Good news, OpenWrt has reasonable security by default.
If you are inexperienced in hardening and firewall and web security, there is no need to worry, OpenWrt is “hardened” by default in a sufficient way, such that non-experienced muggles can use it right away, without being worried.
…with one important single exception:
You need to set a password on your OpenWrt “root” admin account. The “root” account is the default OpenWrt admin account on your device. The next chapter will show you how to do this.
This page also contains some general information about security of OpenWrt and what you should do in general, to keep your router in a properly secured state.
To initially set (or later on change) the “root” admin account password on the web admin GUI, goto
http://192.168.1.1 → Menu System/Adminstration
Alternatively, on the commandline use
passwd to set a password.
opkg install luci-ssl
…and that is a very bad idea.
Treat your admin root account with some sane respect.
Do what every major company does with the “root” accounts of their Linux servers:
Congratulations that you do not have to share precious bandwidth with others, but you still need to set a root password.
Because any web site you call from a browser in your home network (e.g. those that promise hot Katy Perry pictures) could easily use so called “cross site request forgery” to access admin GUI of your OpenWrt device, without you noticing it and then do evil things there. If no 'root' password is set, such malicious sites could manipulate your OpenWrt device in a way that you won't like.
So just go and set a password on your “root” account now.
Handle firewall rules with care:
If you have already performed various firewall changes on your OpenWrt device and now lost overview of your custom rules, you can always reset all your OpenWrt settings back to the to the initial default (see trouble shooting section).
Not so fast…
Did you notice that even OpenWrt firmware gets updated from time to time?
As with your former vendor firmware, you should check regularly, whether OpenWrt has released new firmware and apply these updates to your device. There is even a configuration backup and restore feature, such that you do not have to start from scratch after each update.
As with the firmware you should also keep an eye on the custom packages you install. There are several hundreds of optional packages. Not all security problems of those packages get addressed by OpenWrt system upgrades, but instead require you to manually upgrade the packages as well.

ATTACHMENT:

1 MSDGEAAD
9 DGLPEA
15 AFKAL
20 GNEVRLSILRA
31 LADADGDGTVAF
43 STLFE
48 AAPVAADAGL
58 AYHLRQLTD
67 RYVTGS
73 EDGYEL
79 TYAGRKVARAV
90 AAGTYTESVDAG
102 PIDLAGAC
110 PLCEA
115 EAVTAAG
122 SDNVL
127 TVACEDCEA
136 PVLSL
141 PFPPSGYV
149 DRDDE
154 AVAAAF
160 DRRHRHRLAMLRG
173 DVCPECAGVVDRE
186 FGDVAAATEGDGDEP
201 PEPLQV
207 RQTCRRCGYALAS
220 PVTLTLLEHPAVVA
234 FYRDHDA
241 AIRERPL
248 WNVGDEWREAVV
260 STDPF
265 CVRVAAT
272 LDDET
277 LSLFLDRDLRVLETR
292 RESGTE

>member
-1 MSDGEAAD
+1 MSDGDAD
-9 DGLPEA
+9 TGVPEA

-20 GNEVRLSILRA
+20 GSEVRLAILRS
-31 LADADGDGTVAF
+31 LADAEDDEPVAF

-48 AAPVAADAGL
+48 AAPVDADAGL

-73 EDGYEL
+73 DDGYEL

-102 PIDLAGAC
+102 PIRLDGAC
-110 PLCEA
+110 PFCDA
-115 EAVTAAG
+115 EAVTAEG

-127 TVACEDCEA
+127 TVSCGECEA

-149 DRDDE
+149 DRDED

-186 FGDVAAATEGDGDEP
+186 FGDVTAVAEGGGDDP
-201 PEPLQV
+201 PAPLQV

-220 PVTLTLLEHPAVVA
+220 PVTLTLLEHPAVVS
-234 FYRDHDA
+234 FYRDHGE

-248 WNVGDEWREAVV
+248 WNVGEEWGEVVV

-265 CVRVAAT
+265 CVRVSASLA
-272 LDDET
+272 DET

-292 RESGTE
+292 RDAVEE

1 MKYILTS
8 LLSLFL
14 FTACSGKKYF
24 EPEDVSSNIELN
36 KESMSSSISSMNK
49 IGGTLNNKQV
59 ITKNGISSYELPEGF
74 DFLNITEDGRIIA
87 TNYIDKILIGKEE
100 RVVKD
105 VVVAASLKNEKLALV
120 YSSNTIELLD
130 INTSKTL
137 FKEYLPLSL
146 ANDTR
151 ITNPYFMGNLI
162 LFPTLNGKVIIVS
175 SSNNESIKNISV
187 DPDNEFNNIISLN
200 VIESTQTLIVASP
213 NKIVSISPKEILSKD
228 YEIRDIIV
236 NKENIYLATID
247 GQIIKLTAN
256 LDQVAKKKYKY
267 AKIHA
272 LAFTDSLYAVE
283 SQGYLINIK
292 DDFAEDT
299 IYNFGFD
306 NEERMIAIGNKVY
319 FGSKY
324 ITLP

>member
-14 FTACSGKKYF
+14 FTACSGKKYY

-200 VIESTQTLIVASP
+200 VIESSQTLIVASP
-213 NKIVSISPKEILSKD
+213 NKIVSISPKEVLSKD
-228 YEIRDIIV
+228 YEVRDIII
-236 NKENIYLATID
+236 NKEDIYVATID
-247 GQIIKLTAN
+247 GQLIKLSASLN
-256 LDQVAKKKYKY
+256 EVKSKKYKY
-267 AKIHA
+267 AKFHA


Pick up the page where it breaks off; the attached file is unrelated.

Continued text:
If you are using custom packages, you should run a
opkg update;opkg list-upgradable from time to time. This shows your installed packages that have available updates.
You then install package upgrades manually by running
opkg upgrade SOMEPACKAGENAME.
Note that not every listed package upgrade is due to security issues, it can also be a harmless bug fix or feature extension.
An update will continue to use your existing service configuration, but for critical OpenWrt environments, a manual config backup never hurts as safety precaution before upgrading packages…
Note: OpenWrt uses a read-only root file system plus a differential extension partition for all package installs and upgrades. When wanting to maximize usage of your precious flash space, it tends to be a better approach, to applying up-to-date OpenWrt firmware and then reinstall your packages instead of only upgrading packages, when expecting larger volumes of upgrades.
OpenWrt devices have 2-4 common services running, which kind of mark high-value targets for malware (even when only available in your LAN-zone): Any harmless looking web site, you have visited in your browser, could use cross site request forgery tricks, abusing an unpached security flaw in one of these services. This could lead to malicious malware redirect attacks where website redirects to a malware site and so on.
These high-value services in particular are:
It is up to your personal responsibility, to counter such weak points on your OpenWrt device(s):